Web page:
Scraping ice from windscreen

John writes:

Driving is more hazardous during bad weather, so please do take care.

Check the forecast, plan your journey allowing time for delays, slow down, and be prepared for mistakes by others.

We want everyone to get to work or their place of rest safely.

Check your vehicle

Before you set off, make sure your vehicle is safe.

  1. Does it need to be serviced?
  2. Is there enough anti-freeze?
  3. Are the lights clean and working?
  4. Are the wiper blades clean and is there enough windscreen wash?
  5. Are all your tyres (including the spare) in good condition, with enough tread?
  6. Always clear the windows and mirrors of snow and ice before you set off.

You may like to think about having an emergency kit in the vehicle. How would you stay warm and hydrated if you got stuck?

 

Weather conditions

Check the weather forecasts. If conditions are very bad, think about whether you can postpone your trip. Notify your line manager so that alternative arrangements can be made to cover your planned work activity safely.

Make sure you have enough fuel for delays.

Driving in snow or ice – an ABCABC of winter driving
  • Avoid harsh braking and sharp steering, and slow down in plenty of time before corners.
  • Back off: leave a much bigger gap between you and the vehicle in front. RoSPA recommends you leave twice the normal braking distance in rain; in ice, up to ten times.
  • Cut your speed – your stopping distance will be much greater. The speed limit is a maximum in ideal conditions, and will certainly be too fast for bad weather.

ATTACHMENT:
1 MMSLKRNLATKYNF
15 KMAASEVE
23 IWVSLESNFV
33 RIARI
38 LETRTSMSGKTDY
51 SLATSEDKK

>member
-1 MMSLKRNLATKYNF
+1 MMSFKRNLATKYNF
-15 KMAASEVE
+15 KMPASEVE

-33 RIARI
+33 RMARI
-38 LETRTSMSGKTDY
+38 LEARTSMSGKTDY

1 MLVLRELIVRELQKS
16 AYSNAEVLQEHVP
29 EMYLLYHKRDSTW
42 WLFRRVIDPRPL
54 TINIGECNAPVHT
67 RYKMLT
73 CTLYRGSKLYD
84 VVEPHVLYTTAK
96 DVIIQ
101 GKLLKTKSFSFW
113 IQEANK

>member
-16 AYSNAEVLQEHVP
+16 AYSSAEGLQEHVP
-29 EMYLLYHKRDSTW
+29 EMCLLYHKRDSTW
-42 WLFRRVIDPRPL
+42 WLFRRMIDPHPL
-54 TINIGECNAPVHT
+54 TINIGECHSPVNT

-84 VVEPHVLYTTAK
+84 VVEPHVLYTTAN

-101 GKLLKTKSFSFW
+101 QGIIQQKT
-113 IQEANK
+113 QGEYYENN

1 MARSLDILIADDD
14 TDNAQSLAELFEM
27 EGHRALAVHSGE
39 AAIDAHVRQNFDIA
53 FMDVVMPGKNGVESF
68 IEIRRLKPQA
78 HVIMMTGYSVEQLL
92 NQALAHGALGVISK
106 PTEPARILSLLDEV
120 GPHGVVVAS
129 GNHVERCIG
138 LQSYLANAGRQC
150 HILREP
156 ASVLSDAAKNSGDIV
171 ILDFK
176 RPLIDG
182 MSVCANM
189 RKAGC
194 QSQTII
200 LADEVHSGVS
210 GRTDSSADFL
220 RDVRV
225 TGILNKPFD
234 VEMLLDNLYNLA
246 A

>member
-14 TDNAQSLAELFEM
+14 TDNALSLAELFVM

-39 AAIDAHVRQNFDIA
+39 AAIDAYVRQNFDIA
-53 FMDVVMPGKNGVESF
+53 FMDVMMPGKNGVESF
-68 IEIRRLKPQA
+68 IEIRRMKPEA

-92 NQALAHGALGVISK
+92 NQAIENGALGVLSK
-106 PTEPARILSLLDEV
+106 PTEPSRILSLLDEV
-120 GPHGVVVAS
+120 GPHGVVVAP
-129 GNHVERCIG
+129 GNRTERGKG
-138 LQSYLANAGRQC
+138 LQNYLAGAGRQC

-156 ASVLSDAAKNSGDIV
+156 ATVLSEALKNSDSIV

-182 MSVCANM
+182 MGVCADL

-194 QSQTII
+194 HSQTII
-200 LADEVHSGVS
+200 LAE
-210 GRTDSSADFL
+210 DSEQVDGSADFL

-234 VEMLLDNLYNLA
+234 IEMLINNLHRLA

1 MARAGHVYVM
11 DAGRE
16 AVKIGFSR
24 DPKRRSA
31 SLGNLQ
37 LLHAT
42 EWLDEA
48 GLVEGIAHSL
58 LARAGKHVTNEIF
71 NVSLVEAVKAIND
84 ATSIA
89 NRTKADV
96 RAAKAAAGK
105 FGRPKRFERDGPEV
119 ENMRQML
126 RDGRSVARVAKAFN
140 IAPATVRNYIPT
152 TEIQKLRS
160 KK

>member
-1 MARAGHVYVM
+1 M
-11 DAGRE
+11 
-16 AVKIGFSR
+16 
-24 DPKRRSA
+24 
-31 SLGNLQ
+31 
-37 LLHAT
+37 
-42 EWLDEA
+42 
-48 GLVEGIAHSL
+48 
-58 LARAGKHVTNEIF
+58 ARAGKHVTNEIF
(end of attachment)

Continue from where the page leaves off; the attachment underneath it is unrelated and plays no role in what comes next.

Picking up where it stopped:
If you get stuck in snow:

  1. Don’t leave your vehicle.
  2. Call your breakdown service or the emergency services and let help come to you.
  3. Don’t run the engine to keep warm.
Driving in fog

Avoid driving in fog unless you really have no alternative. If you have to drive in fog:

  1. Allow plenty of extra time and keep your speed well down.
  2. Use headlights and fog lamps, but turn off your rear fog lamps if you can see the vehicles behind you, or they will dazzle the other drivers. Do remember to turn them off when the fog clears.
  3. Switch off the radio and open the window slightly so you can listen for other traffic.
  4. If the fog clears, don’t speed up immediately – you may run into another patch.
  5. Don’t hang on to the rear lights of the car in front.

 

Look out for other road users

Remember that cyclists, motorbikes and pedestrians will be harder to see in poor weather. Drive slowly enough to see and avoid vulnerable road users.

 

Flooded roads

  1. Only cross if you can see how deep the water is. Just two foot of water may cause a car to float. If you can’t tell, or if the water seems too deep, find another route.
  2. If you decide to go ahead, drive slowly in first gear. Slip the clutch if necessary to keep the engine revs up and avoid stalling.
  3. The highest point of a road is usually in the middle, but don’t drive through floodwater if a vehicle is coming the other way.
  4. Test your brakes as soon as you are through.

    John Hannan, HSQE director
    Author: John Hannan, HSQE director

 

Bad weather driving advice from road safety charity Brake.

 

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